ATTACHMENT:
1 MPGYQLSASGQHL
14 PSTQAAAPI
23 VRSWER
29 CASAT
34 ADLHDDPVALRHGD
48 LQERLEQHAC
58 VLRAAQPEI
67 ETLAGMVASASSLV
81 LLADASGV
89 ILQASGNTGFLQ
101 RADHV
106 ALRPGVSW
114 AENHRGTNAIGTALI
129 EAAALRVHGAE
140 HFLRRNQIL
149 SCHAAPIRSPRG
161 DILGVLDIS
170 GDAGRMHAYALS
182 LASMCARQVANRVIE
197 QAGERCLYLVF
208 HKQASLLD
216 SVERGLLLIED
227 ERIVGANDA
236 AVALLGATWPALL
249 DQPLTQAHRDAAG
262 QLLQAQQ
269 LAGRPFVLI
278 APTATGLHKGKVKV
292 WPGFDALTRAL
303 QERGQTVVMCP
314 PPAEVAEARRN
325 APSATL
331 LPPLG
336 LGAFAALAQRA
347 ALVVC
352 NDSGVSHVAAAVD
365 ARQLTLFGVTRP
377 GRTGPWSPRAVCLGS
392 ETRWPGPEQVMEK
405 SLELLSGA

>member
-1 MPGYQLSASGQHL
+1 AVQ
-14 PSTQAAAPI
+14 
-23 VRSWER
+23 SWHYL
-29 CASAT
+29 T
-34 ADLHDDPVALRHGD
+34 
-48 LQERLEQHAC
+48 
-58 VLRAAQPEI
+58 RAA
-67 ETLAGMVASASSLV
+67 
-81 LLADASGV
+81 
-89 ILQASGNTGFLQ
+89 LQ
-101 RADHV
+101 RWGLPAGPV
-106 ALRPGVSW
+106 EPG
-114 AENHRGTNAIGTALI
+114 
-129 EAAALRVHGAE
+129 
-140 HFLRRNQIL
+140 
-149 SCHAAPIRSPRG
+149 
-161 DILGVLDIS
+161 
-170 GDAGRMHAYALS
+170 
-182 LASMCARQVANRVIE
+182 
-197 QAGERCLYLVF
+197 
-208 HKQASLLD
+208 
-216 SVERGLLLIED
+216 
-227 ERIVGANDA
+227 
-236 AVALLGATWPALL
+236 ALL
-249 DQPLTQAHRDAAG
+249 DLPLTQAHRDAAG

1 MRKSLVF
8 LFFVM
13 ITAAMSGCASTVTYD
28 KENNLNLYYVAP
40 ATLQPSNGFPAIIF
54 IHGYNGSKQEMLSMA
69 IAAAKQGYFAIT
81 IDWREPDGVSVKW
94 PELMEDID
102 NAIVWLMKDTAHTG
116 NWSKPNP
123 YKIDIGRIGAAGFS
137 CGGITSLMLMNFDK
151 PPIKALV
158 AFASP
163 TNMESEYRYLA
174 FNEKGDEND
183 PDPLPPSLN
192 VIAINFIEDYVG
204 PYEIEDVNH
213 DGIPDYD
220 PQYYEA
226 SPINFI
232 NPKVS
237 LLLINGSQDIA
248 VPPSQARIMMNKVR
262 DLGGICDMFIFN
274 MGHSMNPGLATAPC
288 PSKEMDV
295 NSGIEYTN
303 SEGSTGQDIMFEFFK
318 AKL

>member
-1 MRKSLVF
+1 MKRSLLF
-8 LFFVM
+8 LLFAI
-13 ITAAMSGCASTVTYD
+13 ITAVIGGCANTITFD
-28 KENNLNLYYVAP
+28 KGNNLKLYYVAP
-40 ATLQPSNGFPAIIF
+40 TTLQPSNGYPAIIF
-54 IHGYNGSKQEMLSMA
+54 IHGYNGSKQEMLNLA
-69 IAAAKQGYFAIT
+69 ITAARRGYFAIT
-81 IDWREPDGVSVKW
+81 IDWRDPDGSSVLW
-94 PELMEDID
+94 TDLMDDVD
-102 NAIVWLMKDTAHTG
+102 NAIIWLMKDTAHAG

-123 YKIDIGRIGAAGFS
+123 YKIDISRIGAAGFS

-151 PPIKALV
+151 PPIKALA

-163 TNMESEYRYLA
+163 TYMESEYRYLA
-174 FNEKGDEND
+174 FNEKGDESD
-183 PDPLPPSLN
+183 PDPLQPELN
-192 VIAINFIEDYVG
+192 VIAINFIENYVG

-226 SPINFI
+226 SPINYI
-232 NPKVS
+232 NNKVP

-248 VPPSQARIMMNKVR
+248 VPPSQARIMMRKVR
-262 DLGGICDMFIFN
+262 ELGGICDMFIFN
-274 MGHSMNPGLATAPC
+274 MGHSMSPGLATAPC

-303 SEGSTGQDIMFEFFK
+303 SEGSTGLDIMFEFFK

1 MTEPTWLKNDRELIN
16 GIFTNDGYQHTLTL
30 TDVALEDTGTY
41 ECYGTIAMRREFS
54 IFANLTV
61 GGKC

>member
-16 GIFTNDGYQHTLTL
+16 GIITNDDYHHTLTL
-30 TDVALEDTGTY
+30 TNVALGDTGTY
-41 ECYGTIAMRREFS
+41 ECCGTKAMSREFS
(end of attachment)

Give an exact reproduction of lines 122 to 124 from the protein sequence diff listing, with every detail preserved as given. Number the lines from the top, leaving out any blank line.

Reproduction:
303 SEGSTGQDIMFEFFK
318 AKL

>member